Equestrianism: Fox-Pitt avoids spills to take lead

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The Independent Online

William Fox-Pitt, 35, riding Mary Guinness's Tamarillo, kept cool across country to take a hard-fought 2.6-penalty lead on an eventful day at the Mitsubishi Motors Badminton Horse Trials yesterday.

He heads the dressage leader, Andrew Nicholson, on Lord Killinghurst, after a thrilling but gruelling cross-country phase, in which survival became the main challenge. Andrew Hoy, riding Mr Pracatan, is in third, just ahead of long-time leader Bumble Thomas on The Persephologist. These horses needed their experience as well as expert handling to survive without jumping penalties in testing conditions.

Time faults were inevitable as relentless rain had turned the ground to slippery mud, with the steeplechase course sapping valuable energy from less fit or gifted horses. Predictions beforehand were dire, but the first to go, Caroline Pratt on Primitive Control, skipped round, making the obstacles look easy, only an expensive loss of direction costing heavy time penalties.

The course was clearly jumpable, but a surprise result began to look likely as most of the fancied two-horse riders met with problems. Finishing high in the dressage order, for once, seemed unimportant as good old-fashioned stickability took over.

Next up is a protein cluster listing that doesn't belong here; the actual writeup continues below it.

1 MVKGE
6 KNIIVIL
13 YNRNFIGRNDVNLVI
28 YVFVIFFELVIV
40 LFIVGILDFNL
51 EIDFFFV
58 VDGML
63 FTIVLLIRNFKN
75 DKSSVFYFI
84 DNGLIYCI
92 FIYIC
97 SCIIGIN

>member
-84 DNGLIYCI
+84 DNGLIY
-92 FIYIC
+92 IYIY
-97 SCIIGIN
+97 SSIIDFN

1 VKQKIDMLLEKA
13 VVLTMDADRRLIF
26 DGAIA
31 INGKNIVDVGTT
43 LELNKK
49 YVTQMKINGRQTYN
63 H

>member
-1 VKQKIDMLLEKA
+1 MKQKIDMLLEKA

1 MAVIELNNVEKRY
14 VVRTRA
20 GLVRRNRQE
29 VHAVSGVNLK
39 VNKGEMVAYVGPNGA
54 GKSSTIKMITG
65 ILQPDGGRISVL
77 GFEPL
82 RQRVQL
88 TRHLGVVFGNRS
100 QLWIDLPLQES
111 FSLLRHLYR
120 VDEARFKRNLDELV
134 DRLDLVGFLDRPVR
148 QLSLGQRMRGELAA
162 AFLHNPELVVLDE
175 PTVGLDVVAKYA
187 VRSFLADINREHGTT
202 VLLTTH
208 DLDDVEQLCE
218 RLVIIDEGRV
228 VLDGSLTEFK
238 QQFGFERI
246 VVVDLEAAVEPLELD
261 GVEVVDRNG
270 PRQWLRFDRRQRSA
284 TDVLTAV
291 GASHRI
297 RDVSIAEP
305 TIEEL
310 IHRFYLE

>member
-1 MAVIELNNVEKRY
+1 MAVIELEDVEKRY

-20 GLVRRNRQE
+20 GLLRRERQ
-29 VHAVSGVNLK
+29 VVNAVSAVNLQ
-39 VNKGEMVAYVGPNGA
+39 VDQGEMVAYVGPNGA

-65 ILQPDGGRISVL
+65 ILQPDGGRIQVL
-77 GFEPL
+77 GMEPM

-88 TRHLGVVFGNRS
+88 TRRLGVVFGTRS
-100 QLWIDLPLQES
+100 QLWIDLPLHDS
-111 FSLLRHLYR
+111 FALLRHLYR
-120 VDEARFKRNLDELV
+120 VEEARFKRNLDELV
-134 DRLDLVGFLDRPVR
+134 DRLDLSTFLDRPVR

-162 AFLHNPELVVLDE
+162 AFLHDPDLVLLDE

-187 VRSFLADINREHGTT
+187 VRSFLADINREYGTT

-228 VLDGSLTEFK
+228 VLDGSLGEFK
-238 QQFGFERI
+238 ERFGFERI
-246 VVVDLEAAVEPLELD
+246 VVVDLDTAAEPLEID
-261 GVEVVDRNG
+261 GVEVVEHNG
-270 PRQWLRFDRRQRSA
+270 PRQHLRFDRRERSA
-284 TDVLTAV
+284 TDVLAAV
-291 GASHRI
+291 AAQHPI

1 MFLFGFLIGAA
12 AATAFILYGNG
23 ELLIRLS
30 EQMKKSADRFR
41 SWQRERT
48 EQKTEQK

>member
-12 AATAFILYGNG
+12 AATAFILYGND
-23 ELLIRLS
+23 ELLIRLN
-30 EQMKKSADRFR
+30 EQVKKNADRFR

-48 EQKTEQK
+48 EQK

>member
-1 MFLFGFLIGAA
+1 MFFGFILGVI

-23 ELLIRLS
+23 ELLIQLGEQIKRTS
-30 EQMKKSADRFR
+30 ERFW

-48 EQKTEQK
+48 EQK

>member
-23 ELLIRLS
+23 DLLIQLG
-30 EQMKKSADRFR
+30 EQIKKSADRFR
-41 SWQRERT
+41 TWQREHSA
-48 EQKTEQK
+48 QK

Not here the perfect, manicured terrain that top riders are beginning to expect. The elements saw to it that cross-country riding skills were fully tested. It was not unfair, just difficult. Faults were spread all around the course, although the cluster of five uprights and spreads through the Huntsman's Close (fences 21-25) took their toll, twice accounting for Pippa Funnell, last year's winner. Her first ride, the stallion Viceroy, ran out of steam and fell at the gate going into the Copse, injuring Funnell's arm. After a hasty trip to hospital for X-rays that showed no break, she returned to ride the classy Cornerman, only to fall at the same gate, and retire.

Fox-Pitt's first ride, Moon Man, also tired to a standstill in the holding conditions, at the Quarry, while Shear H20 also struggled, landing steeply into the lake and depositing Leslie Law in the water. Time faults were heavy as many took longer alternative routes and conserved energy.